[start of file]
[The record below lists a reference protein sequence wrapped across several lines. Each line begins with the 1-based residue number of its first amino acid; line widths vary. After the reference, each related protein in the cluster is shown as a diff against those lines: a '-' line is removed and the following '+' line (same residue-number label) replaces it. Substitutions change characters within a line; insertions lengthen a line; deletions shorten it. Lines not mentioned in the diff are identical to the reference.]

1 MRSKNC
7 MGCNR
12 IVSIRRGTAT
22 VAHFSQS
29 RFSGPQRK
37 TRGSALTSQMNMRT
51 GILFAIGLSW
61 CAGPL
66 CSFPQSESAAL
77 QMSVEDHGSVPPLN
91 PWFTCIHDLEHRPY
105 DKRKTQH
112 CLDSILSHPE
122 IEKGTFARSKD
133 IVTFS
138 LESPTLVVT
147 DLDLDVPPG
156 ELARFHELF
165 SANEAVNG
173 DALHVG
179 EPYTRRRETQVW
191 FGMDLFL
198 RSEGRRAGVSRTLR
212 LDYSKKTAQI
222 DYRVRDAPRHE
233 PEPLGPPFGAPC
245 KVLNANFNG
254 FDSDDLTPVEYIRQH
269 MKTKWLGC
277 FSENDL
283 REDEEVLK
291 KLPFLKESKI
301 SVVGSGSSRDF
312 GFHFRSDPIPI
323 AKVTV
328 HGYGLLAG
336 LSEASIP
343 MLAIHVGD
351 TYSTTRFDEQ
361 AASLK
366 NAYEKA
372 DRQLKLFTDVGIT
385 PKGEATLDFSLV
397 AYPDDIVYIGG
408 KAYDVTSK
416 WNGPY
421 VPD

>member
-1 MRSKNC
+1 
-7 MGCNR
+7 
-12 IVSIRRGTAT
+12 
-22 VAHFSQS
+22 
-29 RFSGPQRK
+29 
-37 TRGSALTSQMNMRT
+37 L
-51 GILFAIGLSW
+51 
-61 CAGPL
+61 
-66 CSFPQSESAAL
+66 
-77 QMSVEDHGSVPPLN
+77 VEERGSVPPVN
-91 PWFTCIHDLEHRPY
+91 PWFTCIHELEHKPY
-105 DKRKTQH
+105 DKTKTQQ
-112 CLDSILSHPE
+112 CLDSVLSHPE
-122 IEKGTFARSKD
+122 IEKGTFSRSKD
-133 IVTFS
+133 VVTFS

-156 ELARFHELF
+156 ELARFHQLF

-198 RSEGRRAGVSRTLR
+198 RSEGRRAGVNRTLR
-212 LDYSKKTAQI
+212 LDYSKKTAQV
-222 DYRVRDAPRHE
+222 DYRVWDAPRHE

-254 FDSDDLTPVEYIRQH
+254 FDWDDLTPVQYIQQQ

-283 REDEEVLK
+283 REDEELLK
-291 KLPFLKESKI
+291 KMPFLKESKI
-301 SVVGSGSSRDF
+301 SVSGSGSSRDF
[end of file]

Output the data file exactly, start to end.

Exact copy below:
[The record below lists a reference protein sequence wrapped across several lines. Each line begins with the 1-based residue number of its first amino acid; line widths vary. After the reference, each related protein in the cluster is shown as a diff against those lines: a '-' line is removed and the following '+' line (same residue-number label) replaces it. Substitutions change characters within a line; insertions lengthen a line; deletions shorten it. Lines not mentioned in the diff are identical to the reference.]

1 MRSKNC
7 MGCNR
12 IVSIRRGTAT
22 VAHFSQS
29 RFSGPQRK
37 TRGSALTSQMNMRT
51 GILFAIGLSW
61 CAGPL
66 CSFPQSESAAL
77 QMSVEDHGSVPPLN
91 PWFTCIHDLEHRPY
105 DKRKTQH
112 CLDSILSHPE
122 IEKGTFARSKD
133 IVTFS
138 LESPTLVVT
147 DLDLDVPPG
156 ELARFHELF
165 SANEAVNG
173 DALHVG
179 EPYTRRRETQVW
191 FGMDLFL
198 RSEGRRAGVSRTLR
212 LDYSKKTAQI
222 DYRVRDAPRHE
233 PEPLGPPFGAPC
245 KVLNANFNG
254 FDSDDLTPVEYIRQH
269 MKTKWLGC
277 FSENDL
283 REDEEVLK
291 KLPFLKESKI
301 SVVGSGSSRDF
312 GFHFRSDPIPI
323 AKVTV
328 HGYGLLAG
336 LSEASIP
343 MLAIHVGD
351 TYSTTRFDEQ
361 AASLK
366 NAYEKA
372 DRQLKLFTDVGIT
385 PKGEATLDFSLV
397 AYPDDIVYIGG
408 KAYDVTSK
416 WNGPY
421 VPD

>member
-1 MRSKNC
+1 
-7 MGCNR
+7 
-12 IVSIRRGTAT
+12 
-22 VAHFSQS
+22 
-29 RFSGPQRK
+29 
-37 TRGSALTSQMNMRT
+37 L
-51 GILFAIGLSW
+51 
-61 CAGPL
+61 
-66 CSFPQSESAAL
+66 
-77 QMSVEDHGSVPPLN
+77 VEERGSVPPVN
-91 PWFTCIHDLEHRPY
+91 PWFTCIHELEHKPY
-105 DKRKTQH
+105 DKTKTQQ
-112 CLDSILSHPE
+112 CLDSVLSHPE
-122 IEKGTFARSKD
+122 IEKGTFSRSKD
-133 IVTFS
+133 VVTFS

-156 ELARFHELF
+156 ELARFHQLF

-198 RSEGRRAGVSRTLR
+198 RSEGRRAGVNRTLR
-212 LDYSKKTAQI
+212 LDYSKKTAQV
-222 DYRVRDAPRHE
+222 DYRVWDAPRHE

-254 FDSDDLTPVEYIRQH
+254 FDWDDLTPVQYIQQQ

-283 REDEEVLK
+283 REDEELLK
-291 KLPFLKESKI
+291 KMPFLKESKI
-301 SVVGSGSSRDF
+301 SVSGSGSSRDF